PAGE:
Wednesday, January 11, 2006

Reckless disrespect for the truth

In the immortal words of 2 Live Crew, 'You're not used to people saying things like this. It's called criticism, and not a diss.'

As evidenced by this spot-on piece from's Page 2, I'm not the only one rolling his eyes at the transparent nonsense oozing out of Foxborough, Massachusetts, of late. It seems a growing segment of American sports fans have had it up to here with the New England Patriots' degradation fantasies.

Five years ago, when the Politburo of Conventional Football Wisdom gave the ramshackle Patriots no chance of beating the powerhouse Rams (remember them?), the Pats could legitimately claim that they were being disrespected. That was then. Now the Patriots have won three of the last four Super Bowls. Now their quarterback is Sports Illustrated's Sportsman of the Year. Now, despite an ugly first half of the season, no one dares count them out. No one. For the entire second half of the 2005 regular season, the story was "Here Come the Patriots." Since the playoffs began, the story has been "New England is Here, and It's Firing on All Cylinders." Even discussions of New England's weaknesses all tend to devolve into "Well, but the Patriots just know how to win ... " Diet Pepsi, Coors Light, Visa have spent the whole of 2005 kissing Patriot ass. For the New England Patriots to call themselves "disrespected" at this point doesn't just tax our patience. It insults our intelligence.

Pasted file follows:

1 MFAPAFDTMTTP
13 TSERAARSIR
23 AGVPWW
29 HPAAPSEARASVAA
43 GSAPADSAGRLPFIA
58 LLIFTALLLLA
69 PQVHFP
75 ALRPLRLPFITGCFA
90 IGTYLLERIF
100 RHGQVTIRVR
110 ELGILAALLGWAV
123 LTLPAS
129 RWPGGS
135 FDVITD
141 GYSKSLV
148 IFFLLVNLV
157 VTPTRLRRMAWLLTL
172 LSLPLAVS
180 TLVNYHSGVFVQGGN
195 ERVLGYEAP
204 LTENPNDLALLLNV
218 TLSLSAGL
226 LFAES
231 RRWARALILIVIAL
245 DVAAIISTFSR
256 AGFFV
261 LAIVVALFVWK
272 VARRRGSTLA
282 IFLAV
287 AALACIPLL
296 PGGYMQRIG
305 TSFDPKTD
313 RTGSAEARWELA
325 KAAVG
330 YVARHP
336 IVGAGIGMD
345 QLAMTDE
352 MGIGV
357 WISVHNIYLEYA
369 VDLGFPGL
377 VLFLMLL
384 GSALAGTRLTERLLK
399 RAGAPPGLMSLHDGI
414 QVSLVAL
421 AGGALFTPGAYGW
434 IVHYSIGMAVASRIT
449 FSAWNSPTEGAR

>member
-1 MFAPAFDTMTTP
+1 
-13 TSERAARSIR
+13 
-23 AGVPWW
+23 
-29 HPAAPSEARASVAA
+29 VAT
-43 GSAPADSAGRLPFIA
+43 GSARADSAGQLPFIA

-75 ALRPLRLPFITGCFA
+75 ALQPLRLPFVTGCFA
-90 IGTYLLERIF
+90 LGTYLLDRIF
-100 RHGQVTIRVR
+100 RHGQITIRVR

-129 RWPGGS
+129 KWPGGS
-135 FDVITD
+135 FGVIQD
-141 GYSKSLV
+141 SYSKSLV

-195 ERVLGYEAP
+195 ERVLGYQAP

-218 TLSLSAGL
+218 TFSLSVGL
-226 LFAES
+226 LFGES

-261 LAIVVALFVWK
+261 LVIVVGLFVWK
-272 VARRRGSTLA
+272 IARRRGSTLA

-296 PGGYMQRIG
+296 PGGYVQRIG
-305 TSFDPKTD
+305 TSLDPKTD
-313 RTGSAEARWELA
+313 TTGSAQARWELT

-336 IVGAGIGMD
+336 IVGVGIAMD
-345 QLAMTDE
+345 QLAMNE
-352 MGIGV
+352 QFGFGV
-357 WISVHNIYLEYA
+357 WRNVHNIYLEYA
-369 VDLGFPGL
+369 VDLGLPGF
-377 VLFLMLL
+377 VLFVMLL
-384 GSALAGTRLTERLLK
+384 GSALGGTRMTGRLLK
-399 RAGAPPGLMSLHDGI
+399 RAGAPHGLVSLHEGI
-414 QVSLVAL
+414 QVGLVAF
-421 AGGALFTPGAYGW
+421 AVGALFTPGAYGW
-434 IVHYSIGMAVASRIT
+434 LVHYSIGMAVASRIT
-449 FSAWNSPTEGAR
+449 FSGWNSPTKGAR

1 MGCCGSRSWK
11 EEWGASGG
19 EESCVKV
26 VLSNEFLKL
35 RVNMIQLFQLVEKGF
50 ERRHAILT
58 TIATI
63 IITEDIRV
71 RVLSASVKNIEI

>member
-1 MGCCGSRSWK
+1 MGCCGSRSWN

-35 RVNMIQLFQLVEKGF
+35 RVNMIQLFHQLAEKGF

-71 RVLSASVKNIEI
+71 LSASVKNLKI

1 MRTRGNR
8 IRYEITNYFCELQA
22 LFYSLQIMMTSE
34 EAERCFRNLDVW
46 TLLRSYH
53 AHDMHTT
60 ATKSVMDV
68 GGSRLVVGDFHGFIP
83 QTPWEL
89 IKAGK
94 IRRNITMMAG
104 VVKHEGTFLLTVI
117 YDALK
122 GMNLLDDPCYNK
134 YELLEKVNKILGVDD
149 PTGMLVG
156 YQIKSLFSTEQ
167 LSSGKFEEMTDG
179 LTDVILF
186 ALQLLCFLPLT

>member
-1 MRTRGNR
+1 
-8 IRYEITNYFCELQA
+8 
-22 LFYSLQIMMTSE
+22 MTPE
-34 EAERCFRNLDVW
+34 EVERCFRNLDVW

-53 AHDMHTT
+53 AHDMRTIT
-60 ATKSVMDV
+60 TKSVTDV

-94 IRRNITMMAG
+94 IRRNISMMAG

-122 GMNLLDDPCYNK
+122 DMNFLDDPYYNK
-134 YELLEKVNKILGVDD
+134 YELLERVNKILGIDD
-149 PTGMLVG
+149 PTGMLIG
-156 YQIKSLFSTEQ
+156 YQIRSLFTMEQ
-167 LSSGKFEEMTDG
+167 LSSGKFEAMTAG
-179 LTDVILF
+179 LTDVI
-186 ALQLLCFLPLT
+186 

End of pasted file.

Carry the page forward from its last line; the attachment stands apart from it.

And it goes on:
And yet they persist with this determination to be victims of a vast conspiracy of disrespect. Oh, how the Patriots and their fans love to dig up the press clippings from Week 9, when New England was 4-4 and just a game ahead of the Dolphins and Bills in the AFC East standings. Frothy with indignation, they point to stories that said the team was "in danger of not making the playoffs" or "hardly as dominant as in the past two years" or "not made up of god-kings delivered whole from the heavens in a flourish of holy trumpets." See? they cry. No one respects us! Woe unto any outsider with the stones to point out that, regardless of how they're playing right now, the Patriots just didn't play very well in the first half of the season. "Of course you'll say that. Just another hater." Show more recent clippings, stories fairly dripping with the juices of Patriot-love (ew), and you'll be telling it to the hand. "We've heard all we need to hear." And indeed they have, because it's clear what this is really about. This isn't about the New England Patriots, two-time defending NFL champions. This is about Boston, a first-class city with a terminal case of second-class syndrome. The Patriots and their fans are obsessed with perceptions of disrespect because that's all they know.

I lived in Cambridge, across the river from Boston, for a summer in the 1990s. It was only a few months, but it was long enough for me to learn a valuable lesson from a fellow named Lou DiIorio, who one day looked at me in my new Red Sox cap and warned: "Kid, if you know what's good for you, if you want to stay healthy, don't get involved with the Sox." His words, whispered across the Living/Arts copy desk of The Boston Globe, changed my life. (Not really.) That summer, I learned something about the Boston sports fan that has only been reinforced as my life drains away. I learned that the core quality, the sine qua non, of the Boston sports fan is the inferiority complex. And it's at its fiercest when it comes to the New York Yankees.